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'Assisted Loving' by Bob Morris

Special to The Times

June 3, 2008

Would you look at this book jacket? What was HarperCollins thinking? An old guy, with a comb-over and a gut, sitting on a chaise at the beach -- legs spread wide in his too-tight Burberry swim trunks -- skin like leather, gold chains at his neck and wrists, his mouth full of sandwich, this is supposed to be funny? Because, what, the real story isn't funny enough? Does the publisher want to pretend Bob Morris hasn't written a beautiful book? They're going to sell more copies if they insinuate vulgarity between the covers? That must be it. Because nobody in "Assisted Loving" remotely resembles this guy on the cover, certainly neither Joe Morris nor his son Bob, best known for his defunct column in the New York Times, the Age of Dissonance, in which he was arbiter and aficionado of good taste and style; the final piece, dated last November, was a paean to the thank-you card as one of "life's grace notes" and an expression of civility.

In his warm, occasionally silly, deeply honest tribute to his father -- to his whole family, in fact -- Bob Morris alternates chapters about their love lives, his and his father's, to hilarious and touching effect. The story begins shortly after the 2002 death of his mother and just a few months before Joe's 80th birthday, when sons Jeff and Bob decide to throw him a party. The "boys" are uncomfortable, not to say offended, by Joe's obvious crush on Edie, his date for the evening. Isn't it too early for Dad to be thinking about romance? But not too long afterward, Joe -- in earnest about finding a partner -- starts circling ads in the personals. Because he doesn't have a land line and can't get through to the 900 exchange with his cellphone, he enlists Bob to make the follow-up calls.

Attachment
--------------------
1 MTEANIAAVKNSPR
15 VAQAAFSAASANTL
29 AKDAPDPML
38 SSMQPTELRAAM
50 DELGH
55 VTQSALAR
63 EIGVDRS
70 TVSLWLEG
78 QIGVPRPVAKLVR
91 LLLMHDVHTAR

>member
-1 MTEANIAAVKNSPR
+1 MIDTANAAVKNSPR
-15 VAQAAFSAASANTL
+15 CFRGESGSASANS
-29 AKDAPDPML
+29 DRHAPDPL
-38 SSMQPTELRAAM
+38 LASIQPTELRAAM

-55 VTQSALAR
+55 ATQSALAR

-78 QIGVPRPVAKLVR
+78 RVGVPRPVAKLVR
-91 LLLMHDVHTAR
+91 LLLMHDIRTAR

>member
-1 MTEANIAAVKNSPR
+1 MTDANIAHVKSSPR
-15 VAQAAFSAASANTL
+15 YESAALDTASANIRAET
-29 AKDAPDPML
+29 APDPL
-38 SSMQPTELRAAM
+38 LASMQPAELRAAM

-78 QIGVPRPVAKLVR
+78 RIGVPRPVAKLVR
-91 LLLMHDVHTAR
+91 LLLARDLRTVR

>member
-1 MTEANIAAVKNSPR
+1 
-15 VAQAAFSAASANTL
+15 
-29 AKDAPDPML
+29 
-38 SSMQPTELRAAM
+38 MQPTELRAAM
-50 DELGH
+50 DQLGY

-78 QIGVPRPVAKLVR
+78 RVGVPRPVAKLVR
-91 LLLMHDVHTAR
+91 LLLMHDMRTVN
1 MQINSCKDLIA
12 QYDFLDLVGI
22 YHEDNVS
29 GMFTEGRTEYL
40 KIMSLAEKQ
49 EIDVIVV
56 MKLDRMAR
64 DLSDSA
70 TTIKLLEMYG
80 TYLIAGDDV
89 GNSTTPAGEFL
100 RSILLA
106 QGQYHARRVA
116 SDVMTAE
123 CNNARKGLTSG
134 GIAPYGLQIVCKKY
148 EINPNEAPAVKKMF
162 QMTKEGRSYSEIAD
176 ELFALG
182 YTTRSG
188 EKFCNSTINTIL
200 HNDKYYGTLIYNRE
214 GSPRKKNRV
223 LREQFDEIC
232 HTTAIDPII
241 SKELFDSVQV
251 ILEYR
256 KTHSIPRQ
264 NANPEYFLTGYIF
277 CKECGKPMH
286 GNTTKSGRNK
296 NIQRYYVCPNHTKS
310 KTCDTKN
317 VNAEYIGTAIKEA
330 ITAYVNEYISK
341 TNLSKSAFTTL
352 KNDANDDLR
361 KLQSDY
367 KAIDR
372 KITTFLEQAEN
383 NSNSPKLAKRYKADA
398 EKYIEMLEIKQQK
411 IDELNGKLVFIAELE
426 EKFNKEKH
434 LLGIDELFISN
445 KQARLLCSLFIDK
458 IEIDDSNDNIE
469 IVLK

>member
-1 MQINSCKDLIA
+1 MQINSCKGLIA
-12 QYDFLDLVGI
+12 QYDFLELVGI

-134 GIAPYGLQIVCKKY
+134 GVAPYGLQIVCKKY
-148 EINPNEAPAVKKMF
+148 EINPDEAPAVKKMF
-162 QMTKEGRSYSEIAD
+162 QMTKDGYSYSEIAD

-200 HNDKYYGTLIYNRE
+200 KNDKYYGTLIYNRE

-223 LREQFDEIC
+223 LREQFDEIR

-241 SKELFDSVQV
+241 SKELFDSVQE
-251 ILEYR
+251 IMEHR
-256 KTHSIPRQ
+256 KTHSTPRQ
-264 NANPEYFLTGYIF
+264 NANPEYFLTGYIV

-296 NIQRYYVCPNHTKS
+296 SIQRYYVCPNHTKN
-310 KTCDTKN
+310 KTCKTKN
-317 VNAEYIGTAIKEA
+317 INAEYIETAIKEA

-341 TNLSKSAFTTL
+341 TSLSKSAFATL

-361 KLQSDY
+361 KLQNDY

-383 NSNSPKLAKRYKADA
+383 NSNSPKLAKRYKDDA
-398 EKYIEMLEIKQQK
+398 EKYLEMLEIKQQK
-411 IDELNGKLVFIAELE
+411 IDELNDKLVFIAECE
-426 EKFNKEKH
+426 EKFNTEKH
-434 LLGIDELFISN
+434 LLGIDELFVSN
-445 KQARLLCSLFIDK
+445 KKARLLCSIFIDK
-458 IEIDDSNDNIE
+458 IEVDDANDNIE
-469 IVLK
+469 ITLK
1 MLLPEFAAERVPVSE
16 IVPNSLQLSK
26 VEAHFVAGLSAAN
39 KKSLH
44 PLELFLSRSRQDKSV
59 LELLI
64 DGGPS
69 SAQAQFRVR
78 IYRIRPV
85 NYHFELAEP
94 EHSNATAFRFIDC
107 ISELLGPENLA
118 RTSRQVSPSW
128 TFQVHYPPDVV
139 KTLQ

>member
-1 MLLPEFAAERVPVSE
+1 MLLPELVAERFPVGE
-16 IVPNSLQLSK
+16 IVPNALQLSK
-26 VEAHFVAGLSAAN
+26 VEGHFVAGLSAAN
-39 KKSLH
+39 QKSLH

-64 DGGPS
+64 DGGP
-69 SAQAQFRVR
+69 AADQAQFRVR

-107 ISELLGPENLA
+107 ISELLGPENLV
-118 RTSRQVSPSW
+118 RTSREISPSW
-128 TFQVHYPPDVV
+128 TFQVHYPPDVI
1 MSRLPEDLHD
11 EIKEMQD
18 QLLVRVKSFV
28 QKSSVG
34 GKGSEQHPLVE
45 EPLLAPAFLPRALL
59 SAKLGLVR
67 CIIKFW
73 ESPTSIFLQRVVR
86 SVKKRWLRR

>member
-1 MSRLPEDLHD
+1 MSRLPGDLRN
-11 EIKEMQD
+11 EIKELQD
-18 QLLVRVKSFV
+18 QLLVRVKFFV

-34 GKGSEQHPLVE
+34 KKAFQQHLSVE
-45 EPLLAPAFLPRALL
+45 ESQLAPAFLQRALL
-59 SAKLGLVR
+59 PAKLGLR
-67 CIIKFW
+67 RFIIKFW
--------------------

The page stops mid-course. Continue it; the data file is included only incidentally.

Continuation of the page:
Joe's a catch: secure, solvent, well-preserved with a full head of hair, ready at a moment's notice with a joke or a song. On the minus side, he lives in Great Neck and he's a slob. Talks too much on his cell. Doesn't get enough exercise and tends to dribble all over the front of his shirts when he eats. Bob, meanwhile, lives in Manhattan and hankers after life in the Hamptons. Early on he explains, "My column in the paper often lampoons the pretty and privileged there, the ones . . . who look right through me and my oh-so-lackluster pedigree. They aren't nice people, they shouldn't be important to me, and yet I gravitate toward these types. . . . I wasn't cool in high school. It's alarming to think I'm still trying to make up for it now."

Bob's gay -- a man who falls in love with the wrong guy every time. He's hyper-critical, a perfectionist about all things aesthetic, but endearingly self-aware. "I have more opinions than anyone I know," he admits, unable not to take aim at his father's taste in women. Joe, on the other hand, is as accepting as Bob is not. When Bob was 19, Joe let him know, unsolicited, that his life choices were OK by him. "You[r] mother and I love you no matter what," he said. It's never mattered one bit to Joe who Bobby brought home, so long as Bobby was happy. But Bob is pickier, more discriminating: If his dad must date, not just anybody will do.

It all comes to a head with "Fifth Avenue Florence," a seventysomething hand-picked for Joe by Bob; a woman of means, beautifully accessorized, who -- no surprise -- makes Joe completely uncomfortable. Less than a week before New Year's Eve, Bob joins Joe and Florence for an awkward dinner in a swank restaurant. By dessert it's clear: Bob wants to "nudge [Joe] under the table, tell him, Let her go, Dad. I was wrong. She's no good for you. You have to want who wants you, who gets you, revels in you. But who am I to give anyone advice about love?" Afterward Bob and Joe go back to Joe's place and get drunk on a sticky bottle of Manischewitz already mixed with vodka ("a little experiment," Joe calls it). They wallow and commiserate, two single guys, each of them without a date for New Year's Eve. Incredibly, at this point Bob's memoir becomes a page-turner: Will either man discover true love? Is there any such thing? "You have to stop looking for perfection, Bobby," advises his father. "That's the only way you'll find it."

But it's the journey, not the destination, so the saying goes, and in pursuit of romance, this father and son get a second chance at finding each other; theirs is the resounding love affair at the center of the book.

Meanwhile, on the last page, the sweetest photo of Joe and Bob, courtesy of the author. Middle-aged and long-married (to a Connecticut WASP), I'd date either of them. Heck, I'd date both at the same time. So Harper, take note, trust your own good taste, scrap this cover for the real thing when the paperback comes along. And by way of good manners, let me thank you, Bob Morris, for your heartfelt contribution to the canon of father-son memoir; an expression of civility, a grace note unto itself.

Dinah Lenney is the author of "Bigger Than Life: A Murder, a Memoir."

Assisted Loving True Tales of Double Dating With My Dad Bob Morris Harper: 288 pp., $24.95

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